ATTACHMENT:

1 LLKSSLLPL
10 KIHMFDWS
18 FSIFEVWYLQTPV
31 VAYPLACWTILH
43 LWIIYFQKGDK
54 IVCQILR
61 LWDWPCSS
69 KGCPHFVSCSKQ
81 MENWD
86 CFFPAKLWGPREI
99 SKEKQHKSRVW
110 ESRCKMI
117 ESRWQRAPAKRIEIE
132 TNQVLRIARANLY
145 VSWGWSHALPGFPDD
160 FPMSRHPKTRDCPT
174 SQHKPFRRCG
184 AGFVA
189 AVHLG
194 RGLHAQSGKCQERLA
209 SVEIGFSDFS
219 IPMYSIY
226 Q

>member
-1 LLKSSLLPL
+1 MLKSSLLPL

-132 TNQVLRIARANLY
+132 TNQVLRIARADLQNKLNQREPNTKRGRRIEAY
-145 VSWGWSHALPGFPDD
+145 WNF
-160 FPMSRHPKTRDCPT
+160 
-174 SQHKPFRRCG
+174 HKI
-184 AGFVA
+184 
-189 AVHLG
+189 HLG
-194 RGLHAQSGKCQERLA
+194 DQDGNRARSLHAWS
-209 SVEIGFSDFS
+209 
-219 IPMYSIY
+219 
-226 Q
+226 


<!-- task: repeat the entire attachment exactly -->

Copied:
1 LLKSSLLPL
10 KIHMFDWS
18 FSIFEVWYLQTPV
31 VAYPLACWTILH
43 LWIIYFQKGDK
54 IVCQILR
61 LWDWPCSS
69 KGCPHFVSCSKQ
81 MENWD
86 CFFPAKLWGPREI
99 SKEKQHKSRVW
110 ESRCKMI
117 ESRWQRAPAKRIEIE
132 TNQVLRIARANLY
145 VSWGWSHALPGFPDD
160 FPMSRHPKTRDCPT
174 SQHKPFRRCG
184 AGFVA
189 AVHLG
194 RGLHAQSGKCQERLA
209 SVEIGFSDFS
219 IPMYSIY
226 Q

>member
-1 LLKSSLLPL
+1 MLKSSLLPL

-132 TNQVLRIARANLY
+132 TNQVLRIARADLQNKLNQREPNTKRGRRIEAY
-145 VSWGWSHALPGFPDD
+145 WNF
-160 FPMSRHPKTRDCPT
+160 
-174 SQHKPFRRCG
+174 HKI
-184 AGFVA
+184 
-189 AVHLG
+189 HLG
-194 RGLHAQSGKCQERLA
+194 DQDGNRARSLHAWS
-209 SVEIGFSDFS
+209 
-219 IPMYSIY
+219 
-226 Q
+226 